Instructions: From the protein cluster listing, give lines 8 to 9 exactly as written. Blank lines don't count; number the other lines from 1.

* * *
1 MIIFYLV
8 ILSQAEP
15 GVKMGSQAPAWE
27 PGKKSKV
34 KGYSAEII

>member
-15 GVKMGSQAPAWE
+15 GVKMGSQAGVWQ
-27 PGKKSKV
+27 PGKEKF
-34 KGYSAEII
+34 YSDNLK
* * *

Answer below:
+15 GVKMGSQAGVWQ
-27 PGKKSKV